Learning Lab

Building Brand Trust

By Amy Brann

Neuroscience defines the biochemical reactions that coincide with human behavior. This has come to the attention of those who would like to influence human behavior in the field of advertising and marketing, a field called neuroeconomics and as a specialty in that field, neuromarketing or sensory marketing. A topic of particular interest in this field is the study of oxytocin. oxytocin is a hormone known to do many things, it is the primary biochemical source for feelings of trust and social connectedness. Natural oxytocin is the hormone that begins contractions for childbirth, however, oxytocin is not just for contractions. Oxytocin has a strong correlation with promoting generous behavior in humans, as I discuss in a full chapter about oxytocin in my book, Neuroscience for Coaches. Marketing strategists utilize the understanding of neuroscience to manipulate human behavior for the sake of marketing brand names. Brands are capitalizing on the understanding of what oxytocin can do to build feelings of relationship and trust transference to build brand trust and loyalty.

The Neuroscience Involved in Sensory Marketing Strategies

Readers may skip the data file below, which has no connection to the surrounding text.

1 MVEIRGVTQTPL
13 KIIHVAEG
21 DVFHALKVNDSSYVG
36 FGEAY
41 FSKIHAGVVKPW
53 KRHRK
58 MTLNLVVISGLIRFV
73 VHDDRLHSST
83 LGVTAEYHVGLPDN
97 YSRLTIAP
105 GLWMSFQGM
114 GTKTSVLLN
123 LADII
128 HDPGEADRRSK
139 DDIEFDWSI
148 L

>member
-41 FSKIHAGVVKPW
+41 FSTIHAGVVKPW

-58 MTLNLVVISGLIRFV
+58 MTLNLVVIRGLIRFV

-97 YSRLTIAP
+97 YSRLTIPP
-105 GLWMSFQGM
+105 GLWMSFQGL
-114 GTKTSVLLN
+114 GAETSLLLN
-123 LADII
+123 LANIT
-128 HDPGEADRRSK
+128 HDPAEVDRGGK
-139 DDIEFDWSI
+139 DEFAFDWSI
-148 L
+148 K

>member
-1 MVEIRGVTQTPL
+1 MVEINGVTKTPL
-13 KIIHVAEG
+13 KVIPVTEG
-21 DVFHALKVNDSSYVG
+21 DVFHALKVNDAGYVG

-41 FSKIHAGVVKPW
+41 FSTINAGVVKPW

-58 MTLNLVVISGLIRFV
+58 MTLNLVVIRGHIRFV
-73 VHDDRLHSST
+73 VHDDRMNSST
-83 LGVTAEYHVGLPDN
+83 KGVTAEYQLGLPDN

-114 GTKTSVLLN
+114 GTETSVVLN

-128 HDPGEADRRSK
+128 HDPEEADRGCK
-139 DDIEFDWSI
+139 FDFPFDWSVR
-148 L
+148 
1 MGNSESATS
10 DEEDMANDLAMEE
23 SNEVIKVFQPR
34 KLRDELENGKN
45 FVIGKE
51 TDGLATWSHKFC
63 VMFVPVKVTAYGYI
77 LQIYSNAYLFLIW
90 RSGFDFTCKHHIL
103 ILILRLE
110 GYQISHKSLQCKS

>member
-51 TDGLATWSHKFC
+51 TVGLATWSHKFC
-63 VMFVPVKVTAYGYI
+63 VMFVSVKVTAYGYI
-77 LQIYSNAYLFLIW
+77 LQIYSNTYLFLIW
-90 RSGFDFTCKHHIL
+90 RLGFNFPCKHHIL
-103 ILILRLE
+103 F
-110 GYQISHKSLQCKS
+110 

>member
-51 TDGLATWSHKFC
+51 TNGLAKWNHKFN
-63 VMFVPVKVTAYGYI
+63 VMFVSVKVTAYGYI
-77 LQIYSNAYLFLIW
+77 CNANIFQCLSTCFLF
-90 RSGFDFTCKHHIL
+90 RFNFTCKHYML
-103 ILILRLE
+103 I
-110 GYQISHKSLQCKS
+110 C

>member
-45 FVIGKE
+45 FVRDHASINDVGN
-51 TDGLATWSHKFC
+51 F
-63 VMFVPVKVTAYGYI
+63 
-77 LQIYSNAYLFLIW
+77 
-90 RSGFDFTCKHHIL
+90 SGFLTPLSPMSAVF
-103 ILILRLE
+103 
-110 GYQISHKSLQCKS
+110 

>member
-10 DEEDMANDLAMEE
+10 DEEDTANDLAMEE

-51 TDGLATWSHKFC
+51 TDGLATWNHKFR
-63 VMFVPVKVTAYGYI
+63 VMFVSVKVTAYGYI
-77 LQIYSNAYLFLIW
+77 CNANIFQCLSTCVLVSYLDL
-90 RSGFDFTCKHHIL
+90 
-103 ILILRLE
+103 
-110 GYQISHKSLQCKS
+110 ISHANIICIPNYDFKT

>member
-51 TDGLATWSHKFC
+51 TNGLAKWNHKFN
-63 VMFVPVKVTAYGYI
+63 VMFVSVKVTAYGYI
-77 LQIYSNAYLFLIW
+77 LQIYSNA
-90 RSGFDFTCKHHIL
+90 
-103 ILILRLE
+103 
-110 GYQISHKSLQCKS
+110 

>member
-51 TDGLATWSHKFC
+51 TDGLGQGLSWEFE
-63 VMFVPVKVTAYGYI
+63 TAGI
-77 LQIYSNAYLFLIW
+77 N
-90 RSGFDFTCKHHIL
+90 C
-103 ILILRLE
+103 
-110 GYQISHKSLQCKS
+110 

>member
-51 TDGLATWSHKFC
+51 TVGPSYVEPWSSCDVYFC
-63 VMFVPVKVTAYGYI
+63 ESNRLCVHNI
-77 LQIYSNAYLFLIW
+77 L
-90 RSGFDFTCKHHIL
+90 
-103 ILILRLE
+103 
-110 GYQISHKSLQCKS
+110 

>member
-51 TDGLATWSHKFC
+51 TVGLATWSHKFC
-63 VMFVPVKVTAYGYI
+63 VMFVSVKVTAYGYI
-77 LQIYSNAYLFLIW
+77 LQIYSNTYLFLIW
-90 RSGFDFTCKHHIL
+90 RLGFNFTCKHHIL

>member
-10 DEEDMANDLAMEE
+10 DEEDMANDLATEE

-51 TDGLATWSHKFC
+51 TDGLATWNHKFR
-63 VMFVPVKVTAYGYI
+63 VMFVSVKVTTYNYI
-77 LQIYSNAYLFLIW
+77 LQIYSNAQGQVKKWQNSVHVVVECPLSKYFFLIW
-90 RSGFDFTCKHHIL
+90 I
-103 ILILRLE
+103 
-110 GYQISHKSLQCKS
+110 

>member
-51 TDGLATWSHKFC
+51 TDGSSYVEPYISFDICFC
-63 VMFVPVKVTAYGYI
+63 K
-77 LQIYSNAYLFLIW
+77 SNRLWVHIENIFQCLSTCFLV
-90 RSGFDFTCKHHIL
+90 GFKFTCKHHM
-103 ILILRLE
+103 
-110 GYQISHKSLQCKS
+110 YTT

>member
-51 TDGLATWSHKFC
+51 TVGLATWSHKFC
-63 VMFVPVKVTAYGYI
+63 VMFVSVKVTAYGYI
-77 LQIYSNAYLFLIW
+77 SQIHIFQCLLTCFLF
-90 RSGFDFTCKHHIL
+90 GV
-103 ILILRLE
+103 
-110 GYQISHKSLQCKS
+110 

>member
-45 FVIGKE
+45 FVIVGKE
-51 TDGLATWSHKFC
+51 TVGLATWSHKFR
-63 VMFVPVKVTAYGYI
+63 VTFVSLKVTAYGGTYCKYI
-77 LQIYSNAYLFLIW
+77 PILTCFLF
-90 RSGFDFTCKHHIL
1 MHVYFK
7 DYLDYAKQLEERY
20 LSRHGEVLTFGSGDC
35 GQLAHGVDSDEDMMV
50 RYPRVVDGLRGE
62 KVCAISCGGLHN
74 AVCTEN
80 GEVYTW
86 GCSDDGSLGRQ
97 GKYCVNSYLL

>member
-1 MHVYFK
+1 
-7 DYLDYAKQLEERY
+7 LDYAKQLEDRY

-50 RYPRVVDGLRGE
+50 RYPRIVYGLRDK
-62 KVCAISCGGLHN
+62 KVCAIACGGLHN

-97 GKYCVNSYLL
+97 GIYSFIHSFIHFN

Sensory marketing is a strategy derived from neuroeconomics. Marketers want to understand how to better predict how consumers are feeling, and potentially use that knowledge to promote their brands more effectively. The underpinning of this strategy is to elicit the release of oxytocin in relationship with the brand name and as a result, create happy or relaxed feelings that create a powerful relationship bond with the brand. Another notable trait of oxytocin is that it helps the process of learning in social interaction. Therefore, the result of brands being capable of eliciting an oxytocin response in the brain of the receiver, is then capable of producing a strong biochemical bond between that person and the brand.

Have You Ever Considered Brands That You Hold Particularly Close to Your Heart?